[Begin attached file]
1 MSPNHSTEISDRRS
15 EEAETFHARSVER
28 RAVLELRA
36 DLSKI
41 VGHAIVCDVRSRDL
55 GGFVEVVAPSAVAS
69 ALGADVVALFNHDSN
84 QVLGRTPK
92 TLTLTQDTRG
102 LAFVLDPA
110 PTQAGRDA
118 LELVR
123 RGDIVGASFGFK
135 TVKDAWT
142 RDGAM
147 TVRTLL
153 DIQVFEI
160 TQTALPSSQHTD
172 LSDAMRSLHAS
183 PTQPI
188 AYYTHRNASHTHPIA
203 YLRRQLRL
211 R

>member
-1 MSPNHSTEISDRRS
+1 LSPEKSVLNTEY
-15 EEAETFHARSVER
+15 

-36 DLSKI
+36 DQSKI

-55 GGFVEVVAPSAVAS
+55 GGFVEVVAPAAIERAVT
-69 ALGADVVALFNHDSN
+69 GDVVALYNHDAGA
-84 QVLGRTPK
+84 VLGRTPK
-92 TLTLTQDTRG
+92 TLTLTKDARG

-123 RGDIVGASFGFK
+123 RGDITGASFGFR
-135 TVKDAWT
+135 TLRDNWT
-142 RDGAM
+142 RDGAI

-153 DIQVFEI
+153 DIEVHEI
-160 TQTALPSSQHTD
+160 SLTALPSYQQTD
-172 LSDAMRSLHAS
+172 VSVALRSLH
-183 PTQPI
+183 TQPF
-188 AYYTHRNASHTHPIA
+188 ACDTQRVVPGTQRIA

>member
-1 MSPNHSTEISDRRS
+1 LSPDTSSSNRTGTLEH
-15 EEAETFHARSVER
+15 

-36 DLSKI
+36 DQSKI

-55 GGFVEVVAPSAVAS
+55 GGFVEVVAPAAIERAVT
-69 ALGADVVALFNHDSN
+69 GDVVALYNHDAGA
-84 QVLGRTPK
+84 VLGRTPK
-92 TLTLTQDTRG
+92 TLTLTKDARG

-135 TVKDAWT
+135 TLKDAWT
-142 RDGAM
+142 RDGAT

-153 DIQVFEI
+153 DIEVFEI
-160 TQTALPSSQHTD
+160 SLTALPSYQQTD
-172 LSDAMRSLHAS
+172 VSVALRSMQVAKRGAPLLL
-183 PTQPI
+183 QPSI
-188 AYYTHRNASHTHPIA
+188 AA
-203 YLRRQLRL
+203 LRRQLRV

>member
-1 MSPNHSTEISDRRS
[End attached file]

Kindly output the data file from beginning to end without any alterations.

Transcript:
1 MSPNHSTEISDRRS
15 EEAETFHARSVER
28 RAVLELRA
36 DLSKI
41 VGHAIVCDVRSRDL
55 GGFVEVVAPSAVAS
69 ALGADVVALFNHDSN
84 QVLGRTPK
92 TLTLTQDTRG
102 LAFVLDPA
110 PTQAGRDA
118 LELVR
123 RGDIVGASFGFK
135 TVKDAWT
142 RDGAM
147 TVRTLL
153 DIQVFEI
160 TQTALPSSQHTD
172 LSDAMRSLHAS
183 PTQPI
188 AYYTHRNASHTHPIA
203 YLRRQLRL
211 R

>member
-1 MSPNHSTEISDRRS
+1 LSPEKSVLNTEY
-15 EEAETFHARSVER
+15 

-36 DLSKI
+36 DQSKI

-55 GGFVEVVAPSAVAS
+55 GGFVEVVAPAAIERAVT
-69 ALGADVVALFNHDSN
+69 GDVVALYNHDAGA
-84 QVLGRTPK
+84 VLGRTPK
-92 TLTLTQDTRG
+92 TLTLTKDARG

-123 RGDIVGASFGFK
+123 RGDITGASFGFR
-135 TVKDAWT
+135 TLRDNWT
-142 RDGAM
+142 RDGAI

-153 DIQVFEI
+153 DIEVHEI
-160 TQTALPSSQHTD
+160 SLTALPSYQQTD
-172 LSDAMRSLHAS
+172 VSVALRSLH
-183 PTQPI
+183 TQPF
-188 AYYTHRNASHTHPIA
+188 ACDTQRVVPGTQRIA

>member
-1 MSPNHSTEISDRRS
+1 LSPDTSSSNRTGTLEH
-15 EEAETFHARSVER
+15 

-36 DLSKI
+36 DQSKI

-55 GGFVEVVAPSAVAS
+55 GGFVEVVAPAAIERAVT
-69 ALGADVVALFNHDSN
+69 GDVVALYNHDAGA
-84 QVLGRTPK
+84 VLGRTPK
-92 TLTLTQDTRG
+92 TLTLTKDARG

-135 TVKDAWT
+135 TLKDAWT
-142 RDGAM
+142 RDGAT

-153 DIQVFEI
+153 DIEVFEI
-160 TQTALPSSQHTD
+160 SLTALPSYQQTD
-172 LSDAMRSLHAS
+172 VSVALRSMQVAKRGAPLLL
-183 PTQPI
+183 QPSI
-188 AYYTHRNASHTHPIA
+188 AA
-203 YLRRQLRL
+203 LRRQLRV

>member
-1 MSPNHSTEISDRRS